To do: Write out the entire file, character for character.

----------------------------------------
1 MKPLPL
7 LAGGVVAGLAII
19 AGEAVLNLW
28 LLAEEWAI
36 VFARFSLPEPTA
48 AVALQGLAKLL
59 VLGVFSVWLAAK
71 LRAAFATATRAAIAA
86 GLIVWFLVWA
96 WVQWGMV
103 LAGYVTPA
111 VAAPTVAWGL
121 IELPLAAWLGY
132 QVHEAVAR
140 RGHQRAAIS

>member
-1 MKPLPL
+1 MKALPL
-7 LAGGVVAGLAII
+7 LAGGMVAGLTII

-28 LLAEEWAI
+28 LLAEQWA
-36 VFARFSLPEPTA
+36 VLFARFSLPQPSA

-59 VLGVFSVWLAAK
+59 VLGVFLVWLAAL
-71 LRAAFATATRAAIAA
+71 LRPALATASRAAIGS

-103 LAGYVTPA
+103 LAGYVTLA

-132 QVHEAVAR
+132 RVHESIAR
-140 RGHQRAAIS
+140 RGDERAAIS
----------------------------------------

1 MKPLPL
7 LAGGVVAGLAII
19 AGEAVLNLW
28 LLAEEWAI
36 VFARFSLPEPTA
48 AVALQGLAKLL
59 VLGVFSVWLAAK
71 LRAAFATATRAAIAA
86 GLIVWFLVWA
96 WVQWGMV
103 LAGYVTPA
111 VAAPTVAWGL
121 IELPLAAWLGY
132 QVHEAVAR
140 RGHQRAAIS

>member
-1 MKPLPL
+1 MKALPL
-7 LAGGVVAGLAII
+7 LAGGMVAGLTII

-28 LLAEEWAI
+28 LLAEQWA
-36 VFARFSLPEPTA
+36 VLFARFSLPQPSA

-59 VLGVFSVWLAAK
+59 VLGVFLVWLAAL
-71 LRAAFATATRAAIAA
+71 LRPALATASRAAIGS

-103 LAGYVTPA
+103 LAGYVTLA

-132 QVHEAVAR
+132 RVHESIAR
-140 RGHQRAAIS
+140 RGDERAAIS